Lighting your cigar

Like most things, this too may get you into some trouble at the local cigar store.  Remember to always take everything said with a grain of salt, and to be open to new ideas (even ones not presented here!)

So, let's get to lighting this sucker!  You've seen it done a million times.  You take your lighter and put the cigar to your lips.... whoa there cowpoke- you just skipped a major thing!

Your lighter.  It needs to be a butane, or you can get fancy and use cedar matches- or even fancier and try cedar planks.  We'll leave the cedar planks method and matches for another article.  This post will solely focus on lighting with a lighter.

Let's start with the types of lighters you may encounter.  There's the ever-present "bic" style:

Just... don't.   Avoid it at all costs. It will make any cigar you light with it taste like a cat box that has been freshly used.

There's a Zippo:

Great for all other applications except this one. It uses something other than a flavorless gas to burn, and when you have spent your hard earned moolah on a cigar, there is no reason to ruin it with a bad choice in lighters. There is a butane version of the Zippo, but I found it to be clunky and... just too much effort to get a single torch out of the thing.  That's me.

A table lighter:

These are great, but can be a bit intimidating to the newbie.  There are so many styles that a whole website could be dedicated to just table lighters. Let's just move on to the most likely candidate you will find in your shop, or amongst fellow cigar snobs:

The Torch.

These come in single, dual, triple, quad, and yes, even multiples from there!  For the newbie, I would not go for more than a triple flame.  Quads, in my experience, require fiddling after the first tank empties, and takes a bit of patience to get just right.  This one by Jetline is a favorite of mine, and costs about 8 bucks:

We'll cover refilling this bad boy in a later article, but for now, know that when you buy it- it shouldn't be full.  (Federal law or somesuch.  Maybe you'll get lucky!) Your seller can, and should, help you fill it.

OK! We have a lighter!  You've cut the cigar as per our article, and you're ready to light this thing!  This is where some controversy comes in. Toasting.  Yep, actually toasting the end, or foot, of the cigar.

Hear me out here as it's worth it to take care of your cigar.  First, take your lighter, and slowly approach the binder of the cigar.  The idea is not to let the "blue" of the flame actually touch the outer wrapper.  That's what we're heating up, the outer wrapper and the binder inside.  Rotate, using your protractor, at a 45 degree angle for approximately 38.74 parsecs. Ok, that's silly.  Instead, just rotate it until you see a small bit of smoke- again on the outside.  You're not trying to burn the outside, but to gently "warm" it up. Imagine it has snow on it, and you're trying to melt it without burning the tobacco underneath.  Once you're fairly sure you have done this, move on to the inner part of the cigar itself.  This can be tricky with an unfinished foot, or a weird shaggy end on it- it's ok, you'll be fine.  Remember, you have to keep a low temperature here to keep the draw even, the ash even, and your mood even- because if you get it too hot, you can get tar, and tar leads to the dark side of the force.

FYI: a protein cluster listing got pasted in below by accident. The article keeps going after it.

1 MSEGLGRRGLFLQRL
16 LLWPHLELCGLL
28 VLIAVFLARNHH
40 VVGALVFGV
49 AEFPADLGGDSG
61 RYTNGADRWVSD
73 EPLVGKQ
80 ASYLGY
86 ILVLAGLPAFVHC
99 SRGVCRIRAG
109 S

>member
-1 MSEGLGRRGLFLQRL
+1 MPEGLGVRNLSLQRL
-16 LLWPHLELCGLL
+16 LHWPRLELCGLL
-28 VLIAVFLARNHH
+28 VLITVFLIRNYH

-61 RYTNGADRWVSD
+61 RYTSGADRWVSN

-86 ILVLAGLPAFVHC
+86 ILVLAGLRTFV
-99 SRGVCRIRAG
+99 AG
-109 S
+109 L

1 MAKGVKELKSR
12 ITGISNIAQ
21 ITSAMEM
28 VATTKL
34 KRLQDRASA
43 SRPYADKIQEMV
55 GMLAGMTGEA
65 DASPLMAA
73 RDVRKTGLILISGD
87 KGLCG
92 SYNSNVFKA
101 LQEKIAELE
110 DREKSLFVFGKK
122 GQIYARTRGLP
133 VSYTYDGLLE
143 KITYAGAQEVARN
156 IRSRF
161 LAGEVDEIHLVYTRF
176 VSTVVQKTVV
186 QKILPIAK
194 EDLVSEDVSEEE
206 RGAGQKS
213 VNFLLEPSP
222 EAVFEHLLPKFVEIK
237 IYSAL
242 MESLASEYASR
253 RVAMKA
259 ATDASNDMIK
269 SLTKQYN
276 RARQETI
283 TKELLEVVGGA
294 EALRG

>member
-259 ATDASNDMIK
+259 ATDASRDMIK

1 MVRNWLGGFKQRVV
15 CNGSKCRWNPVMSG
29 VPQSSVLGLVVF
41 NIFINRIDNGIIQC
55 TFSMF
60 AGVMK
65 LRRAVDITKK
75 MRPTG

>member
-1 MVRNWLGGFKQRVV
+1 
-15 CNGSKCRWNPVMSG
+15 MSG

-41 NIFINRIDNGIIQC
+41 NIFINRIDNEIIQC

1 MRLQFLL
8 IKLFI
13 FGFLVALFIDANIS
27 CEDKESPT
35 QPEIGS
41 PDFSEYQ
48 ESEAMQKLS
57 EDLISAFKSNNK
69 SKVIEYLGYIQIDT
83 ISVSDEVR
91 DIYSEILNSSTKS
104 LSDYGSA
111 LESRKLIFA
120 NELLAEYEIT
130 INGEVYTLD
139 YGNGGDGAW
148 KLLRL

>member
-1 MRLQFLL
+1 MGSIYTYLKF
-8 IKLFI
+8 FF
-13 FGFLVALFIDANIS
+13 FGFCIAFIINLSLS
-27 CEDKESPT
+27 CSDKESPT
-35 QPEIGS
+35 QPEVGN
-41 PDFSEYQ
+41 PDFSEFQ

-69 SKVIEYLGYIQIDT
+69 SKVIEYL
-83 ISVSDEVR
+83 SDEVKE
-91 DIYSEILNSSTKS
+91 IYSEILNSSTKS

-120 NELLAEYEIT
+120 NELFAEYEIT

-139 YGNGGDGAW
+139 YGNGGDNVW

Ok!  You have it smoking, but... it's not really lit.  Now, and only now, is when you can put it to your lips and draw, while having your lighter at the end of it.  This is the scene in the movie where the mob boss just off'ed someone, and is having a celebration.

You know how to do this, you've seen THIS part, a bajillion times.  Light it evenly, again, not trying to set the thing on constant fire, and you're golden.

Now, enjoy the damned thing!

One thought on “Lighting your cigar

  1. I prefer an old fashioned soft flame when smoking indoors, I have a classic late 1960’s Ronson varaflame and absolutely love it. Outdoors I use a single jet. Multiple jets are overkill and char your cigar, not helping in the flavor department.

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